The chirping birds with periodic interjections of domestic animal sounds early in the morning used to wake up Pendwe villagers in Nkhotakota to tend to their small farms.
Since July, however, the rural locality rise to the sounds of artisanal miners panning gold nuggets along Bua River. The quest for gold is on.
All day, dozens of men and women dig out stones from tunnels and take them to grinders. The cut particles are then sieved and panned to separate the precious metal from rocks.
Just a gramme of gold nuggets fetches about K35 000 as artisanal mining grows in this gold-producing country.
During the visit to Bua, Brighton Maseko had just returned from Mozambique where he was working in a goldmine.
“When I heard about the discovery of gold in my area, I chose to come and try my luck,” he says.
Until June, Pendwe villagers did not know that there was gold in their midst.
“They were taking a walk, looking for a place rich in gold, when they stumbled into this hole and discovered this mineral,” explains Maseko.
Although gold mining is new in the area, the informal miners are teaching each other ways of extracting the glittering metal.
However, the government does not derive revenue from unlicensed gold mining underway in Nkhotakota, Kasungu, Lilongwe and Machinga.
Mavuto Chilembwe, who worked with a gold-mining company in South Africa from 1978 to 1980, has been searching for the precious metal in rivers for years.
“I have been to Kasungu where artisanal mining is also taking place and now I’m in Nkhotakota. Business is good,” he says, his voice drowned by rock-crushing machines.
Potential for gold
Ex-minister of mining Grain Malunga, says Malawi has “great potential” to become a gold producer.
“I urge the government to seriously support geological surveys and find out from solid sources, not only in rivers,” he says.
Malunga, now coordinator for Chamber of Mines, observes that artisanal and small-scale mining activities has a great impact on the rural economy.
“With their earnings, the miners provide basic amenities for their families, but the government have to see to it that Malawi benefits from its mineral and natural resources by attracting serious investors,” he states.
Maseko, a father of six, runs sieving equipment made of planks and sacks.
“The ground particles are brought to this equipment. Gold remains in the sieve. We then squeeze out the particles of fine sand by panning using water and get our gold. We can tell it is of good quality with our eyes,” he explains.
Mining activity is rapidly changing the face of Pendwe Trading Centre. Businesspeople have built shops in places that were bushy and abandoned before June.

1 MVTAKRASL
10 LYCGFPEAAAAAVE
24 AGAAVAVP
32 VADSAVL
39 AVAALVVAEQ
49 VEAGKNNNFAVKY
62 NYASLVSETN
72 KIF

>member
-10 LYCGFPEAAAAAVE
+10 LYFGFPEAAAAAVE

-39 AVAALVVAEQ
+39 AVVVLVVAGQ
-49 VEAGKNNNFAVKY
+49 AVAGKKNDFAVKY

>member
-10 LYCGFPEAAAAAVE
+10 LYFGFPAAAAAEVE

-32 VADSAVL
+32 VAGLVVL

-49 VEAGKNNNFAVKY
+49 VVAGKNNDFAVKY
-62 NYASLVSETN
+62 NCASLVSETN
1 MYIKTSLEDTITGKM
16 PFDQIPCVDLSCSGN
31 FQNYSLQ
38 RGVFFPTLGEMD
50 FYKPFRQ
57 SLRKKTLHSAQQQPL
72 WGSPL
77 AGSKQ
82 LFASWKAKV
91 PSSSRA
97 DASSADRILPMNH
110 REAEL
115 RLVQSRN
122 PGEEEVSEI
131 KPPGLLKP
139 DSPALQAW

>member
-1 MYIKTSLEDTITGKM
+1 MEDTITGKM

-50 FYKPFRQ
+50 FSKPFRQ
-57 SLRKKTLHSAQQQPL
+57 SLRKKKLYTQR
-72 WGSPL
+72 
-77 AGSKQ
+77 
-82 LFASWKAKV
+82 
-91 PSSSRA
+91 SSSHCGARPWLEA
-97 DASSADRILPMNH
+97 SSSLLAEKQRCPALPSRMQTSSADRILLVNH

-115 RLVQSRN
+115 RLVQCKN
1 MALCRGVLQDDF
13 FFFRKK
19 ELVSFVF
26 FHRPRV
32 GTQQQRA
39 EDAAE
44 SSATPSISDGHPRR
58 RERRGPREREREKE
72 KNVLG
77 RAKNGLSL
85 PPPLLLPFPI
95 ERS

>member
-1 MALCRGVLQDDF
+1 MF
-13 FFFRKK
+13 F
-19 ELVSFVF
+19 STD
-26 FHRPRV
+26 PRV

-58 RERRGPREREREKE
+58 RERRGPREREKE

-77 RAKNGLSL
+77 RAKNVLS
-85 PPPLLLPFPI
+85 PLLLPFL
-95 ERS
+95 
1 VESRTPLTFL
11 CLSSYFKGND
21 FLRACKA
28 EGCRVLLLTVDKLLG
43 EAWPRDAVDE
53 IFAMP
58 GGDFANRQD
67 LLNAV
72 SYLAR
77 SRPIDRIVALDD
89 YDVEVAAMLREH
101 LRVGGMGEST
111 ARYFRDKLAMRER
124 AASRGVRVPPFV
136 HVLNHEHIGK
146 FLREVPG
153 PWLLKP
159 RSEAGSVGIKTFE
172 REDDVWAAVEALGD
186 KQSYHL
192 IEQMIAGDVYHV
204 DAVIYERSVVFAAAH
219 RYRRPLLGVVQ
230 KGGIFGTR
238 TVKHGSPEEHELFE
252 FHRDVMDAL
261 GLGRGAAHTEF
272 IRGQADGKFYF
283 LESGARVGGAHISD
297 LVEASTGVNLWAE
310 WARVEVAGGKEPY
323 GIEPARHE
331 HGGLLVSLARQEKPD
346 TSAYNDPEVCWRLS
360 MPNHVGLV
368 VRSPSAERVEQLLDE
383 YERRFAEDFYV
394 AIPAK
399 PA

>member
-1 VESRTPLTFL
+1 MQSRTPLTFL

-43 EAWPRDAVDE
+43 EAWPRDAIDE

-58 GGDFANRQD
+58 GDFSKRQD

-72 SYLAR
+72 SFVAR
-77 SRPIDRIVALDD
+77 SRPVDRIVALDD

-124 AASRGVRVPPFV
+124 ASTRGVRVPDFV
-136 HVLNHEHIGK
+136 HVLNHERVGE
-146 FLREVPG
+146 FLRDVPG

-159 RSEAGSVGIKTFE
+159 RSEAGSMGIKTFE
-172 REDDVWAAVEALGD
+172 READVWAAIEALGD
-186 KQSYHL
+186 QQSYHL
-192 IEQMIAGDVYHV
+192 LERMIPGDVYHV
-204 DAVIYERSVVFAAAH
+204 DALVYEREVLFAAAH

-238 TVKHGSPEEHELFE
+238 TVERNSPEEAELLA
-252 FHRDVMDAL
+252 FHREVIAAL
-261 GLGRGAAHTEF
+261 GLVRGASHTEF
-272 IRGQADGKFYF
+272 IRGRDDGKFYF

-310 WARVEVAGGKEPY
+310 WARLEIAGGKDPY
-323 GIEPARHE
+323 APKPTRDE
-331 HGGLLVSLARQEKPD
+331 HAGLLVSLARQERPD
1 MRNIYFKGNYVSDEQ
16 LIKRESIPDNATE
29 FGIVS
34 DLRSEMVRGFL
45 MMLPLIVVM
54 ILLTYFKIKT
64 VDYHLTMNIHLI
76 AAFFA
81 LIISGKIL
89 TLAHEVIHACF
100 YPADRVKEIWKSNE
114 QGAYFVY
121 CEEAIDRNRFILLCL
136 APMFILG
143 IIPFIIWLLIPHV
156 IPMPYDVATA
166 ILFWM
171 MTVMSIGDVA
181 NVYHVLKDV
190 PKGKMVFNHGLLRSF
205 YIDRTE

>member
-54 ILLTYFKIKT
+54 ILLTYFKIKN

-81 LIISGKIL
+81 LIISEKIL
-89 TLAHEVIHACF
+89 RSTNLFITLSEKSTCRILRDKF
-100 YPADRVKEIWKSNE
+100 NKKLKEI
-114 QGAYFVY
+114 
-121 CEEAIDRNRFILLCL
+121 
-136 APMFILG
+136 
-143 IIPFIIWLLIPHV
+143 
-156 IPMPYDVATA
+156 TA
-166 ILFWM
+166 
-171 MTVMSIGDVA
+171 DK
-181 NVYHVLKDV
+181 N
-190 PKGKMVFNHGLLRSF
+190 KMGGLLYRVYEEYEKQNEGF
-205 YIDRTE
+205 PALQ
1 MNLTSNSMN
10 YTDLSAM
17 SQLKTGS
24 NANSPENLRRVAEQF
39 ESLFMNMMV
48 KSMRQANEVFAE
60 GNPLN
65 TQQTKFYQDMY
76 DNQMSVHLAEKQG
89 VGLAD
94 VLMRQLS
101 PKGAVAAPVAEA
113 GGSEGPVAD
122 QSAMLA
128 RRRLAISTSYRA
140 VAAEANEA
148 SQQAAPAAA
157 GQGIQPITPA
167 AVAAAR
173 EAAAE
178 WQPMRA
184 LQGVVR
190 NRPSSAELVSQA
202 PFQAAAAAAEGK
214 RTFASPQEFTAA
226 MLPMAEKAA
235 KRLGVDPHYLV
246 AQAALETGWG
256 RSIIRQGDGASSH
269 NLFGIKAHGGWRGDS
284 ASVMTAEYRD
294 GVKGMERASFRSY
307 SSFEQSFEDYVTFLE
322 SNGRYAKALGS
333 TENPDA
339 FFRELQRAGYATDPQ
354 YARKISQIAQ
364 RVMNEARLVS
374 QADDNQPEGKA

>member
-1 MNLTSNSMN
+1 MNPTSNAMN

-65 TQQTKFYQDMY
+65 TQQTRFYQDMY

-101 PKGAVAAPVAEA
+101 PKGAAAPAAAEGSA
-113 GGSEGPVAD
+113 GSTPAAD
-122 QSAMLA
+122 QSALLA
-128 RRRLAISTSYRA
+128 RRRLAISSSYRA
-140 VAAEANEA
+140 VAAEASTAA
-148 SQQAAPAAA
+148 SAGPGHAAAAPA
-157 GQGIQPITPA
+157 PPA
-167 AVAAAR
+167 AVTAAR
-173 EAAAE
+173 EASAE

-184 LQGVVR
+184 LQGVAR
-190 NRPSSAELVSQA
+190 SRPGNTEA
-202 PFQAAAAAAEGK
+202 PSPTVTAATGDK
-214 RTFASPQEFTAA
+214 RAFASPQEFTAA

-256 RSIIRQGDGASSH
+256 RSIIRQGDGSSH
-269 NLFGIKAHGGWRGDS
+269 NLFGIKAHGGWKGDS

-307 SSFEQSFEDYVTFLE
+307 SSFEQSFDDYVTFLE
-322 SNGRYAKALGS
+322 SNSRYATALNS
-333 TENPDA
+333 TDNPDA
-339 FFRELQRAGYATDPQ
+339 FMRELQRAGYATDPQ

They sell a variety of essential commodities, especially food and clothes. Mobile money agents abound.
Mary Msiyambiri, an artisanal gold digger, says she pays schools for her children from gold sales.
“When I learnt about the mining activity, I immediately joined in. So far, I saved K300 000 after selling gold ore. I fend for my family,” she says.
Despite the benefits, the small centre is experiencing a cultural shock resulting from increased mining activity.
Conflicts between locals and migrant workers are common.
James Mangochi notes that the gold rush has attracted people from as far as Kasungu, Mzimba, Salima and Ntchisi.
Mangochi explains: “Locals feel that they are being denied their rights. Some people from Kasungu are being stopped from getting into the tunnels.”
It is not easy to estimate the amount of gold being extracted from the hole because some ore is transported to faraway sites while locals want it refined there.
Environmentalists argue that unlicensed artisanal mining activities along river, which supplies water to the Bua Irrigation Scheme, poses a threat to the water body.
African Parks’ (AP) park manager Samuel Kamoto notes that the activities along the river are threatening the wildlife. The river passes through Nkhotakota Wildlife Reserve, which AP runs on concession with the government.
He says: “This is an obvious threat to wildlife and natural resources in the reserve and the agricultural activities downstream. The river is breeding site of important fish species, including mpasa.
While the gold diggers brag about the benefits, the river looks polluted. The water flow is discloured.
The gold diggers have blocked the river using sand bags.
Bua Irrigation Scheme president Joseph Nyirenda fears that the mining activities will disrupt livelihoods of villagers surrounding the 300 hectare scheme.
“Our farmers are complaining of low water supply downstream. The sand bags will put our operations in jeopardy,” he says.
Nkhotakota district director of planning and development Ben Tonho says the goldmine is illegal.
He warns the gold diggers against tempering with the wildlife reserve.
He says: “We have advised them on a number of issues, but the district needs to strategise in partnership with the Ministry of Mining.
“That area is under the game reserve. So they don’t have to temper with the protected area as the mining activity is also illegal.”